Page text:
You have to have Davenant's text in this case, in the case of Macbeth. You have to have the singing and dancing witches. You have to have some kind of spectacle, however you choose to do that in the modern Theatre, it's up to you but you at least have to allude to some of the spectacular elements of the Theatre, and if you do all of those things, then you start to understand the dramaturgy of the piece. But what happens is, is when you read the text, you don't hear the music, you don't see the spectacle. So, you miss out these crucial bits of information that people had in the Restoration Theatre when they saw it.
That's not to say we're interested in doing some kind of museum piece. We're not. But, we do feel is if you have to retain those elements and perform them in order to understand it. Our kind of proof of concept of this was back in 2014, the Folger Shakespeare Library asked Richard and I to co-lead a workshop for scholars called Performing Restoration Shakespeare and we chose scenes from the Davenant Macbeth with a different musical settings and with different ones we could choose from that he kept composing new music for this thing. Richard leverages for that and we did scenes from the Restoration version of Measure For Measure which was performed in 1700, and that was done by Charles Gildon.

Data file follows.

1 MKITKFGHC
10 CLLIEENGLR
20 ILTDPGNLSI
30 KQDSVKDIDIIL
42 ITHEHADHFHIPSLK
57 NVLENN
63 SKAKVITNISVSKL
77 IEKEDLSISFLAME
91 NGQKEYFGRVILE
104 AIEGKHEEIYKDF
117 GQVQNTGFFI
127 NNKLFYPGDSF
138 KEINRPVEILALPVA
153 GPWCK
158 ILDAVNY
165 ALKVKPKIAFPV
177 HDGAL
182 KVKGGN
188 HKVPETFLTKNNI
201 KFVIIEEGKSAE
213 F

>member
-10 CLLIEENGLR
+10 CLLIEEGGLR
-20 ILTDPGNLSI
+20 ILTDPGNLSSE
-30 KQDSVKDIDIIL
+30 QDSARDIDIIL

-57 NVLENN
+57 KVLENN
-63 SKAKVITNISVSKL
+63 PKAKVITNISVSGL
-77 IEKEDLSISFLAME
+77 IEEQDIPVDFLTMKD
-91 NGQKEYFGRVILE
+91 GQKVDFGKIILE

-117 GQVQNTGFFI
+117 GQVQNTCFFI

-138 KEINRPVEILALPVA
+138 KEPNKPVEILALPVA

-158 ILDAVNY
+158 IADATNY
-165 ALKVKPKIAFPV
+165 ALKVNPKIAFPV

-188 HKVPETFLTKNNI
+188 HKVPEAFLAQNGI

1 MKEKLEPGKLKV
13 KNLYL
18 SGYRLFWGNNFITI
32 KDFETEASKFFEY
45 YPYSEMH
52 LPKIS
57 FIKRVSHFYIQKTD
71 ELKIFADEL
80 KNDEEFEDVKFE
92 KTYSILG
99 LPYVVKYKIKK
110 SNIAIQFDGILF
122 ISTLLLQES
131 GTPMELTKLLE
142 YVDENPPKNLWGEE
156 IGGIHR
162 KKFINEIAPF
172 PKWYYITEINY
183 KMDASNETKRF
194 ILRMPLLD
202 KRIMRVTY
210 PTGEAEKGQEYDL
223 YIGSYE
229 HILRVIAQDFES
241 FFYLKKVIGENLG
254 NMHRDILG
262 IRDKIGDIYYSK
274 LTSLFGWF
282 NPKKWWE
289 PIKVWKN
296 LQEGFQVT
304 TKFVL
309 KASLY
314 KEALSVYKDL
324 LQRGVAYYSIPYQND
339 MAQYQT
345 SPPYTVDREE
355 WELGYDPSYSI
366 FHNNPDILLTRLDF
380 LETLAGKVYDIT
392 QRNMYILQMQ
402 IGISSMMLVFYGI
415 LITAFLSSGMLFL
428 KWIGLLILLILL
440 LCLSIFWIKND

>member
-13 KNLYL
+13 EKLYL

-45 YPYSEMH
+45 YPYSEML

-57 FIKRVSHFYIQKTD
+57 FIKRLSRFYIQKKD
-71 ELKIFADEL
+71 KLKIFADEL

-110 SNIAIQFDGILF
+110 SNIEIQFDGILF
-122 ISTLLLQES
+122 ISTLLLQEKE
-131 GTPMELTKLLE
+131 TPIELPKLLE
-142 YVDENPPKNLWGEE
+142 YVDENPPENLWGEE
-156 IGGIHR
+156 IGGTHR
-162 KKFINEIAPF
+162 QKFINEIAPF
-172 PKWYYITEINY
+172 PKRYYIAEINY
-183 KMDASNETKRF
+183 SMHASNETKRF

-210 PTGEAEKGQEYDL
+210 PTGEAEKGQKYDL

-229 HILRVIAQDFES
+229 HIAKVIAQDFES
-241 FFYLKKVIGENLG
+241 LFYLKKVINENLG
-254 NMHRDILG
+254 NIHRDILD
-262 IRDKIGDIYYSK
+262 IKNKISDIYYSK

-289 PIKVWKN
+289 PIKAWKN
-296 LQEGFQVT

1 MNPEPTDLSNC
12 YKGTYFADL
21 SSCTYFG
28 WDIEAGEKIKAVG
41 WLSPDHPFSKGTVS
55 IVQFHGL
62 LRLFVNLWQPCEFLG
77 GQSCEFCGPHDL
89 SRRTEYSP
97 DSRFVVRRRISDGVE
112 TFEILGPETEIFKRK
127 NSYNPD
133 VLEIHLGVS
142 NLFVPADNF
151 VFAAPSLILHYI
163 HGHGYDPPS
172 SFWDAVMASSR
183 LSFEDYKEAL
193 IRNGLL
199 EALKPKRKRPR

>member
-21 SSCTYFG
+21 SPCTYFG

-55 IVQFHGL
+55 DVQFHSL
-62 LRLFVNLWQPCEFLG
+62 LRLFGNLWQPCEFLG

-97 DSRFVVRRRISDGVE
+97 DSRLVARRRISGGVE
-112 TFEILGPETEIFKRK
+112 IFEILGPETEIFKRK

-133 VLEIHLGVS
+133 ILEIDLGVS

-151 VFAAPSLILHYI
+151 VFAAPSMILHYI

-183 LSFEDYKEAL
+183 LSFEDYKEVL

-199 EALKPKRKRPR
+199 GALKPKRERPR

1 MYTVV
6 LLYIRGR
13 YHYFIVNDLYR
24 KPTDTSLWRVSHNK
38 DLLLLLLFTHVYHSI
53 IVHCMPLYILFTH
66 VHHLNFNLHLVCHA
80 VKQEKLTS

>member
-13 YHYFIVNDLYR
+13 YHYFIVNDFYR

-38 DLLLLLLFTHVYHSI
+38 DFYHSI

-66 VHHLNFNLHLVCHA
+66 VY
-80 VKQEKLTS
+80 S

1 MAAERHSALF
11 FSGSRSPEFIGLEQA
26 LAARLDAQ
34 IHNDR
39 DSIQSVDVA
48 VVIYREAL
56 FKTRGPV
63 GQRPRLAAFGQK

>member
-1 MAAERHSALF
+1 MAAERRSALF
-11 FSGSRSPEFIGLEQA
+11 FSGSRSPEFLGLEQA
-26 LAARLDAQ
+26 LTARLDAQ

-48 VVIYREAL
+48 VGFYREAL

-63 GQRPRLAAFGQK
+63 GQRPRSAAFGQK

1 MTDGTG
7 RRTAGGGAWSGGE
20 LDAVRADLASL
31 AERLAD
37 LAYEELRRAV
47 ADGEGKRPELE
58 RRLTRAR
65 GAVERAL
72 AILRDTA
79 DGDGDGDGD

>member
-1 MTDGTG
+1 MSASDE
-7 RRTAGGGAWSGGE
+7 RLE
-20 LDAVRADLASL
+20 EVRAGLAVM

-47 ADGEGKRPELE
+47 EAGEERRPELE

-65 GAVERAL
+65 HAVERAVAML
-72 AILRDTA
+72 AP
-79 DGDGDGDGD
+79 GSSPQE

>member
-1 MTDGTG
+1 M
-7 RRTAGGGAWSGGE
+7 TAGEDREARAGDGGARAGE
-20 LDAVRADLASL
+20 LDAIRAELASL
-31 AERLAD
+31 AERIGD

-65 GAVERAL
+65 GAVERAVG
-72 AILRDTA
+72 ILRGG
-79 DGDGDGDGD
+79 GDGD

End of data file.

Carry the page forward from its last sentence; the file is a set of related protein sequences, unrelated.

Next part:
What they did is they chopped up Dido and Aeneas, and stuck it into Measure for Measure, and it actually worked really well but you wouldn't know that unless you try to stage it. It's like, "Wow. Wow. There is this kind of this connection between Isabella and Dido, that it comes really evident when you stage it." We did that and it worked really well and it worked well embedding scholars in the process because that's the other piece of Performing Restoration Shakespeare is we want to foster collaboration between scholars, Theatre historians, English literature scholars, and music colleges and bring everyone together and collaborate, and use historical knowledge as a stepping off point, but not as a shackle.